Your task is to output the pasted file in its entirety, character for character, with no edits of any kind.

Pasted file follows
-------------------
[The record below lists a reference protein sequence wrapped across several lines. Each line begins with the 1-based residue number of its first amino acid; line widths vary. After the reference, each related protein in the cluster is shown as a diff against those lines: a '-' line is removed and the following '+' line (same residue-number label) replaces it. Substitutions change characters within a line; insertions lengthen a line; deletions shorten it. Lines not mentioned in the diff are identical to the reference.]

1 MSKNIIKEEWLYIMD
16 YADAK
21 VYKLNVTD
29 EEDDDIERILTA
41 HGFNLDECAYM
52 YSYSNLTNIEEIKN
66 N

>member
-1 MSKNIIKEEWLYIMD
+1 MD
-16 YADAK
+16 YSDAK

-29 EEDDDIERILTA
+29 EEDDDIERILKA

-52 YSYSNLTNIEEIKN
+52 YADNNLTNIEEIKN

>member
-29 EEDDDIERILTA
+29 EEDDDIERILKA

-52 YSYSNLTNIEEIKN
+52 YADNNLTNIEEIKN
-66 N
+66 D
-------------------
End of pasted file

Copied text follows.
[The record below lists a reference protein sequence wrapped across several lines. Each line begins with the 1-based residue number of its first amino acid; line widths vary. After the reference, each related protein in the cluster is shown as a diff against those lines: a '-' line is removed and the following '+' line (same residue-number label) replaces it. Substitutions change characters within a line; insertions lengthen a line; deletions shorten it. Lines not mentioned in the diff are identical to the reference.]

1 MSKNIIKEEWLYIMD
16 YADAK
21 VYKLNVTD
29 EEDDDIERILTA
41 HGFNLDECAYM
52 YSYSNLTNIEEIKN
66 N

>member
-1 MSKNIIKEEWLYIMD
+1 MD
-16 YADAK
+16 YSDAK

-29 EEDDDIERILTA
+29 EEDDDIERILKA

-52 YSYSNLTNIEEIKN
+52 YADNNLTNIEEIKN

>member
-29 EEDDDIERILTA
+29 EEDDDIERILKA

-52 YSYSNLTNIEEIKN
+52 YADNNLTNIEEIKN
-66 N
+66 D